While writing the April issue of our print subscription newsletter, The Profitable Accountant™, I framed the discussion about one specific marketing tactic by using a framework I created in 2018.
This framework, which I call the Four Core Marketing Strategies (since I’m not creative enough to dream up better names for stuff) explain, well, exactly that… The four most important strategy components of your overall marketing plan.
Hmmm… Let me back up two steps and define some terms and hierarchies.
Whether you’re launching a tax firm or revitalizing an old one, having a written marketing plan is critical to the success of the venture. Within that marketing plan, you want to define your top-level marketing strategies for achieving the overall revenue goals of the business. From the marketing strategies, you’ll then select marketing tactics to actually generate leads, prospects, and paying clients.
In other words, you deploy tactics in support of strategies that together all form the big plan. For example, running ads on Facebook is a tactic that could apply to either your cold lead generation strategy OR your lead follow up strategy OR your client retention strategy. You’ll run different ads, with different offers, to different audiences depending on which strategy you’re trying to support. Same marketing tactic, but very different strategies.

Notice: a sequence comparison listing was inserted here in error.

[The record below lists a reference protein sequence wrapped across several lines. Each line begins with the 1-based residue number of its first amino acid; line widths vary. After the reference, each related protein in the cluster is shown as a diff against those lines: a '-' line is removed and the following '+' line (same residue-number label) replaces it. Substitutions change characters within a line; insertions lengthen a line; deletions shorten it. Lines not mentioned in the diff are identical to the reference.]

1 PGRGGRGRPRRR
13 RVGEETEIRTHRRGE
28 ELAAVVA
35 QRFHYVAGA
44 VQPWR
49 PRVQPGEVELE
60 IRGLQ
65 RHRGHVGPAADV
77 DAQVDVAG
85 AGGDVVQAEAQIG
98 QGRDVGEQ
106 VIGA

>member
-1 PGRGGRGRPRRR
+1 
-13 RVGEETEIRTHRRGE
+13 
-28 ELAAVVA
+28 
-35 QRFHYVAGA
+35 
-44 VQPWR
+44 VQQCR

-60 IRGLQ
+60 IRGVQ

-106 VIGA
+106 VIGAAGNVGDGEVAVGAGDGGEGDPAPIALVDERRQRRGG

In addition to that, I need to clarify what I personally mean when I’m using four other words:
- A list is a bunch of people or businesses that all share one or more characteristics. They are not leads.
- A lead is somebody that has in some way raised their hand and engaged with your marketing. They haven’t talked to you yet, but they have given you their contact information for future follow up.
- A prospect is somebody that has at least scheduled a consultation with you. I use the same term to mean somebody that met with you, but didn’t immediately convert to a client.
- A client is somebody that has both paid you and signed an engagement letter. Both the contract and payment must be received before I call them “client”.
With that background info, back to the Four Core Marketing Strategies, of which I already listed three of them in the Facebook ad example, in case you didn’t catch that. The core four were a framework I created specifically with tax resolution in mind, but the reality is that they apply to every service … Continue reading